Supply of seedlings of seasonal crop species: Date of planting of rainfed cotton, Pigeonpea, castor, etc. is effectively advanced, and the yield doubled, if seedlings are raised in plastic bags during the summer season, and transplanted at the onset of monsoon. The same technique can also be used in sugarcane. A business based on these items has a potential annual market of Rs. ten thousand million in Maharashtra state alone.

Tissue culture: Low cost tissue culture uses pressure cooker, air cooler and jam jars instead of autoclave, air conditioners and Pyrex or Borosil ware, respectively. Rainwater serves as source of distilled water. A laboratory producing just a few hundred plantlets per week costs less than Rs.5 hundred thousand to set up. The ex vitro plantlets are used only as mother plants, which are multiplied in a nursery under exclusion of pests and diseases, and the second or third generation is sold to farmers. The cost per plant can be reduced drastically in this way.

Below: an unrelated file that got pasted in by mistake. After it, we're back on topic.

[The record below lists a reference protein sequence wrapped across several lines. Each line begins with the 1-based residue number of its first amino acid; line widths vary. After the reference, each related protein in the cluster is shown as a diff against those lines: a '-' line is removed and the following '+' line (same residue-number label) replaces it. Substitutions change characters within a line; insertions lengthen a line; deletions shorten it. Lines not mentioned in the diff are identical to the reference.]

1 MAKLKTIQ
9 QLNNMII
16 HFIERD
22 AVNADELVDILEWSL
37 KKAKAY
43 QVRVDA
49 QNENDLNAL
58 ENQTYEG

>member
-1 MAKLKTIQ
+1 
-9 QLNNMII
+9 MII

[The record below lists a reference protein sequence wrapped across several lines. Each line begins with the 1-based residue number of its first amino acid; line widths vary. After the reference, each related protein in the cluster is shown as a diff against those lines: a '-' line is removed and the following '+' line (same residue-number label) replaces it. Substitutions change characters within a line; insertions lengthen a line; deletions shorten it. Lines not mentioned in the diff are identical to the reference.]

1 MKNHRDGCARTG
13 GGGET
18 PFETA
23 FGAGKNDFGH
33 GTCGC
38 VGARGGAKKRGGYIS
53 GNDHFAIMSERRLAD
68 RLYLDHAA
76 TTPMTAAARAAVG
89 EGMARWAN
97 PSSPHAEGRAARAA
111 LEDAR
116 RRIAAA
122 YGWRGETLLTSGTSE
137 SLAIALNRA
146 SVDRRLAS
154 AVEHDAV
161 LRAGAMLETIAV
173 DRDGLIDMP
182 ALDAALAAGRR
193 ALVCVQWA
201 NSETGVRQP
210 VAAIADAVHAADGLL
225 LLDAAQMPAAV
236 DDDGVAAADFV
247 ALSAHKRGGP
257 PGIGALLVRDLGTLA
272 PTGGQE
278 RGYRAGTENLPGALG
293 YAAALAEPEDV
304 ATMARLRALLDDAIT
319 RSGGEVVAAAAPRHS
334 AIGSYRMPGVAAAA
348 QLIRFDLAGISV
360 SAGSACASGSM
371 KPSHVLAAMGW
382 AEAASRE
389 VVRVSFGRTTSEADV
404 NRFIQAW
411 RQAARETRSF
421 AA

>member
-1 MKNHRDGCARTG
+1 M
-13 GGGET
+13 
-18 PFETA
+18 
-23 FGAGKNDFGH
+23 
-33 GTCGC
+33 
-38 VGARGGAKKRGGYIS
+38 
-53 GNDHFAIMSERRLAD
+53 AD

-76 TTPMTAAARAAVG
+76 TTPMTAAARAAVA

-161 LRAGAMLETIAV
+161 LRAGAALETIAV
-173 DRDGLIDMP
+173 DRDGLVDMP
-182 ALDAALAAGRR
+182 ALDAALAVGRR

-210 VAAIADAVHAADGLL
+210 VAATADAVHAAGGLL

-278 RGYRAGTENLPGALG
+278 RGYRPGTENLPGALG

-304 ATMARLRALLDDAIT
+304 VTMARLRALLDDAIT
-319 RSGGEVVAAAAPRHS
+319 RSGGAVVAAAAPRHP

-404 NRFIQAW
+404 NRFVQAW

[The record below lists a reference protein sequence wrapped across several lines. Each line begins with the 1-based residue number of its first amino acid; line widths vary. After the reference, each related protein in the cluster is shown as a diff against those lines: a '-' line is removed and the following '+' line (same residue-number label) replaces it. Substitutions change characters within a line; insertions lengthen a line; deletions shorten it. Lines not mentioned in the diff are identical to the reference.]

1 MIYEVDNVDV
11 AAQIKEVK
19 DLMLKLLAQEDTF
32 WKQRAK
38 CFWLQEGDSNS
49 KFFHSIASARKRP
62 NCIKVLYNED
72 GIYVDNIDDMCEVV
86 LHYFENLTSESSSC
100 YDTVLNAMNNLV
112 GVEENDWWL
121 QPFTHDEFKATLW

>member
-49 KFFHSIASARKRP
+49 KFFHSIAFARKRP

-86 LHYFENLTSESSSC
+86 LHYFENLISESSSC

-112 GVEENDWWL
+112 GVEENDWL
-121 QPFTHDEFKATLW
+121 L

Farming on permanent raised beds: Raised beds made of a mixture of sand and soil are laid on a plastic film. All the soil related limiting factors (wrong pH, soil compaction, salinity, nutrient deficiency, poor aeration, weeds, pathogens etc.) are eliminated in this system, so that plants respond well to fertilizers. Using three times the recommended dose of fertilizers, along with the necessary micronutrients, we get three times the yield in most crop species. Capital cost of the system is Rs.50 per sq.m and the annual running
cost is Rs.5 per sq.m. Net annual profit ranges from Rs. 100 to Rs.250 per sq.m., depending upon the species under cultivation.